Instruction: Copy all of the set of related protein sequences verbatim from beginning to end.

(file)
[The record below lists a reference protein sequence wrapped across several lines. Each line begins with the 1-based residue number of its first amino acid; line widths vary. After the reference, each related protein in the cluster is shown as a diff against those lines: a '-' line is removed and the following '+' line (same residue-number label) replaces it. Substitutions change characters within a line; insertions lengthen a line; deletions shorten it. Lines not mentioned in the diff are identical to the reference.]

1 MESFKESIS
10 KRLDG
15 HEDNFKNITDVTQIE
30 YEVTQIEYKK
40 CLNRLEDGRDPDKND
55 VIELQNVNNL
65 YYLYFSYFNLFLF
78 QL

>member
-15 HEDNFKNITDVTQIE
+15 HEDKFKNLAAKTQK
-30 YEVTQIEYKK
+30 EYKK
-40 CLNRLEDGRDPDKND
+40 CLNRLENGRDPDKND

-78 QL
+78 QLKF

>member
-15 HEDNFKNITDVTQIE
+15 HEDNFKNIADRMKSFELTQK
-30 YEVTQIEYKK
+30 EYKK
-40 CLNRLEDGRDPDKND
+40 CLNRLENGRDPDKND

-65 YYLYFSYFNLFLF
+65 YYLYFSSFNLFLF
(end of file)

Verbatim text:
[The record below lists a reference protein sequence wrapped across several lines. Each line begins with the 1-based residue number of its first amino acid; line widths vary. After the reference, each related protein in the cluster is shown as a diff against those lines: a '-' line is removed and the following '+' line (same residue-number label) replaces it. Substitutions change characters within a line; insertions lengthen a line; deletions shorten it. Lines not mentioned in the diff are identical to the reference.]

1 MESFKESIS
10 KRLDG
15 HEDNFKNITDVTQIE
30 YEVTQIEYKK
40 CLNRLEDGRDPDKND
55 VIELQNVNNL
65 YYLYFSYFNLFLF
78 QL

>member
-15 HEDNFKNITDVTQIE
+15 HEDKFKNLAAKTQK
-30 YEVTQIEYKK
+30 EYKK
-40 CLNRLEDGRDPDKND
+40 CLNRLENGRDPDKND

-78 QL
+78 QLKF

>member
-15 HEDNFKNITDVTQIE
+15 HEDNFKNIADRMKSFELTQK
-30 YEVTQIEYKK
+30 EYKK
-40 CLNRLEDGRDPDKND
+40 CLNRLENGRDPDKND

-65 YYLYFSYFNLFLF
+65 YYLYFSSFNLFLF